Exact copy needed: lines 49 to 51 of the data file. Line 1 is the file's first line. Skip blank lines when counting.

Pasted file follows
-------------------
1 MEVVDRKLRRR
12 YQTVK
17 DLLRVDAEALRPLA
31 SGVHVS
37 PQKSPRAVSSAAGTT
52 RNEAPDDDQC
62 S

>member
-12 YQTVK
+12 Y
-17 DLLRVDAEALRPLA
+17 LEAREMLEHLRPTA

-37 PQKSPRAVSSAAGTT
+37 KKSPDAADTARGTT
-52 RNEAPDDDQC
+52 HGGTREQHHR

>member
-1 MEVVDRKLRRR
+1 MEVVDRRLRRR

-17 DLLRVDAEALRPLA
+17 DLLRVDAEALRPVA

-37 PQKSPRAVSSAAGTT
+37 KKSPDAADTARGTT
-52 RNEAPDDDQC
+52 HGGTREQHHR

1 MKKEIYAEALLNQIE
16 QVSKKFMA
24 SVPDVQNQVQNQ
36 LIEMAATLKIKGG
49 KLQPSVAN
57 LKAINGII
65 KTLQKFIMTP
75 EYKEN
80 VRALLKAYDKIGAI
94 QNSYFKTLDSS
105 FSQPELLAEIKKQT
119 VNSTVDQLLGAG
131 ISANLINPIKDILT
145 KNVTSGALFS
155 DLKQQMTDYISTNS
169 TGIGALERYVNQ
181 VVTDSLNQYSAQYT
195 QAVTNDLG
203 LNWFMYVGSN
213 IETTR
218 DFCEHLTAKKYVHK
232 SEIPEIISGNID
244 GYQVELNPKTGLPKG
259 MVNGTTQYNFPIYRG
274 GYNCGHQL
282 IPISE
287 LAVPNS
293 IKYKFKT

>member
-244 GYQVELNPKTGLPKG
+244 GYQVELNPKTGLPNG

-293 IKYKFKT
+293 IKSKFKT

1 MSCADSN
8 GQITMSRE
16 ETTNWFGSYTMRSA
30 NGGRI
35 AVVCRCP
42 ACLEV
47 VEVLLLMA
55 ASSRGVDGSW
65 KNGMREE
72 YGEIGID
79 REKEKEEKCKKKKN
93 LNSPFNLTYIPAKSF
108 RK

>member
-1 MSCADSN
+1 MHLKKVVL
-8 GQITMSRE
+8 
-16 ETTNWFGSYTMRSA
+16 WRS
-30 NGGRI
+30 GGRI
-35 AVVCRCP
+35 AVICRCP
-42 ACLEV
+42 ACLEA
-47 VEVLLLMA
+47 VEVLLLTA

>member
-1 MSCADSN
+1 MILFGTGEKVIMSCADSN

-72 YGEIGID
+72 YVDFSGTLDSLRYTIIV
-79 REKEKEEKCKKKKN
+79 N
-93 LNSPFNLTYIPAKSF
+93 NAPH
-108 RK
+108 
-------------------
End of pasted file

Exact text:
259 MVNGTTQYNFPIYRG
274 GYNCGHQL
282 IPISE